operational software, ” the ability to communicate
effectively, and “DPS lean document processing
implementation.” (Defendants' SUF, at Ex. 12B).
2012, the plaintiff received a poor mid-year performance
review. More particularly, the plaintiff received a
performance rating of “did not fully meet
expectations” in several areas, including in the areas
of “improving customer experience” and
“delivering process excellence.” (Defendants'
SUF, at ¶ 44). Luzzo also reduced the plaintiff's
DPS-related tasks because the plaintiff was continuing to
struggle with timely implementation of the new software
system. Luzzo subsequently reassigned those tasks to another
DPS employee. (Defendants' SUF, at ¶¶ 45-47).
about May 24, 2012, Fidelity hired Burke as a “senior
director.” (Defendants' SUF, at ¶ 55;
Plaintiff's SUF, at ¶ 69). Burke was born in 1957
and is approximately 11 months older than the plaintiff.
(Defendants' SUF, at ¶ 59; Plaintiff's SUF, at
¶ 74). Burke reported directly to Luzzo and supervised
approximately 30 employees, including the plaintiff.
(Defendants' SUF, at ¶ 55). As the plaintiff's
supervisor, Burke was primarily responsible for evaluating
the plaintiff's performance, and for providing
performance related guidance and support. (Defendants'
SUF, at ¶ 84).
October 31, 2012, Burke met with the plaintiff to discuss
concerns he had with the plaintiff's performance.
(Defendants' SUF, at ¶ 85). Burke identified a need
for “drastic improvement” in several areas,
including in the areas of “leadership project
execution, ” “working well with others, ”
and “communication.” (Defendants' SUF, at
to the plaintiff, Burke, at various times during the year,
made age-related remarks directly to the plaintiff or in the
plaintiff's presence. First, at some point between May
and October of 2012, Burke began to come into the office
where Coogan and a colleague named Zarrella worked and,
referring to the smell of the garbage room located in close
proximity to the plaintiff's office, would say, “It
smells like two old men in here.” (Defendants' SUF,
at ¶¶ 192-93; Plaintiff's SUF, at ¶ 87).
Second, Burke at some point during the summer of 2012 told
the plaintiff that he thought the plaintiff's team was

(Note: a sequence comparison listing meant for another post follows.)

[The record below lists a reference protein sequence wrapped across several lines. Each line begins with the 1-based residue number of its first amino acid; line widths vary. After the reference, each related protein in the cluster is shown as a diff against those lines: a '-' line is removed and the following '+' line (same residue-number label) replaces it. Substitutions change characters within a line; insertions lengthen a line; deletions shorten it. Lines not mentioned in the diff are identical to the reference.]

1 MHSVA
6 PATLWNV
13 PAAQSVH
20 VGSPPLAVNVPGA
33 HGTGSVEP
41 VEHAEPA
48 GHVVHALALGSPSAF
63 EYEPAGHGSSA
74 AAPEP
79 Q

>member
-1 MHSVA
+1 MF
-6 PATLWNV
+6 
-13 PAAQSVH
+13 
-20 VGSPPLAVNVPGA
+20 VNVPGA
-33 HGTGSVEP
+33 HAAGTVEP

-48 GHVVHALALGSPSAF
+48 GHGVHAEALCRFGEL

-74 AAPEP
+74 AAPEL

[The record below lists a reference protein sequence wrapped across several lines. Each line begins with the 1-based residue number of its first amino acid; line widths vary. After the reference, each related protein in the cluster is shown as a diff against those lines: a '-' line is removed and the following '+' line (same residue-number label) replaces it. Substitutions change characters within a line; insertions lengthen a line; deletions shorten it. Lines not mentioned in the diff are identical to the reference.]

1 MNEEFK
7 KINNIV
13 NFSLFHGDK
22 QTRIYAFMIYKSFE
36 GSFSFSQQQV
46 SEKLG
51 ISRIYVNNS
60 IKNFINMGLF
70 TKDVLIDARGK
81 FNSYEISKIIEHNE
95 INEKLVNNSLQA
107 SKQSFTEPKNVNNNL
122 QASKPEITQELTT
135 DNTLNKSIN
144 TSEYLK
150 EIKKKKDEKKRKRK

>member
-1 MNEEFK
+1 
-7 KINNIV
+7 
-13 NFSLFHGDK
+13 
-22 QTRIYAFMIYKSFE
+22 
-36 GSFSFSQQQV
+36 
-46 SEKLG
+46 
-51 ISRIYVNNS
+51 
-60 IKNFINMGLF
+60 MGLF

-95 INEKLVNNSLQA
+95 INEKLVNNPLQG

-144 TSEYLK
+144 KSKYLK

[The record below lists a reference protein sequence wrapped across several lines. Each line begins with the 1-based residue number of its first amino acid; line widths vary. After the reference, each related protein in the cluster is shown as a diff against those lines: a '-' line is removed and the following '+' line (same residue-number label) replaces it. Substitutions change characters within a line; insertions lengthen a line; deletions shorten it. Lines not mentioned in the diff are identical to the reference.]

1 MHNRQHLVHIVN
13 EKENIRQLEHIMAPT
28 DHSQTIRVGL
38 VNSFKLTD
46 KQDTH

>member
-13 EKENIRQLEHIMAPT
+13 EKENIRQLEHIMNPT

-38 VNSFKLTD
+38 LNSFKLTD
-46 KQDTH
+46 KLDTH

“old” and asked the plaintiff about the ages of
the employees who directly reported to him, and how long each
had worked at Fidelity. (Defendants' SUF, at ¶ 194;
Plaintiff's SUF, at ¶ 78). Upon learning the ages of
the plaintiff's staff, Burke allegedly responded that
“we need to be younger.” (Defendants' SUF, at
¶ 194; Plaintiff's SUF, at ¶ 81). On another
occasion, when Burke learned that a particular employee was
thinking about leaving Fidelity, he said “we can't
lose him, he's our youngest employee, ” and he
subsequently gave the employee a “substantial off-cycle
raise.” (Defendants' SUF, at ¶ 195;
Plaintiff's SUF, at ¶ 88). Burke denies having made
any of these comments. (Defendants' SUF, at Ex. 4).
The December 2012 Final Written Warning
around December 2012, Burke met with the plaintiff to discuss
a recent customer complaint regarding an improperly sized
document. (Defendants' SUF, at ¶ 92).
Although the plaintiff denied any knowledge of the matter,
Burke and Luzzo issued the plaintiff a final written warning
on December 12, 2012. (Defendants' SUF, at ¶¶
92, 105; Plaintiff's SUF, at ¶ 110). The final
written warning stated in part that “[Burke and the
plaintiff] have discussed [the plaintiff's] overall
performance on multiple occasions over the past three months,
” and the discussions “focused on [the
plaintiff's] lack of follow-through, [the
plaintiff's] inability to understand and solve complex
business problems and an unwillingness to communicate
problems and issues to [the plaintiff's]
superiors.” (Defendants' SUF, at ¶ 108). The
written warning also identified several incidents of
misconduct where the plaintiff “instructed associates
to ship inferior product to show (the business partner) it
was wrong.” (Defendants' SUF, at ¶ 111).
placed the plaintiff on probation for 90 days.
(Plaintiff's SUF, at ¶ 111). The plaintiff was
subject to dismissal during the probationary period unless
his job performance and any identified areas of concern
improved. (Defendants' SUF, at ¶¶ 107, 116;
Plaintiff's SUF, at ¶ 111). Burke continued to meet
with the plaintiff during this time to discuss work
performance issues and opportunities for improvement.
(Defendants' SUF, at ¶ 127).
December 24, 2012, the plaintiff contacted a human resources
employee to express his surprise at having received a final
written warning. (Defendants' SUF, at ¶ 133). During
this conversation, the plaintiff did not express any belief
or concerns that he was being discriminated against on the
basis of his age. (Id.).
The December ...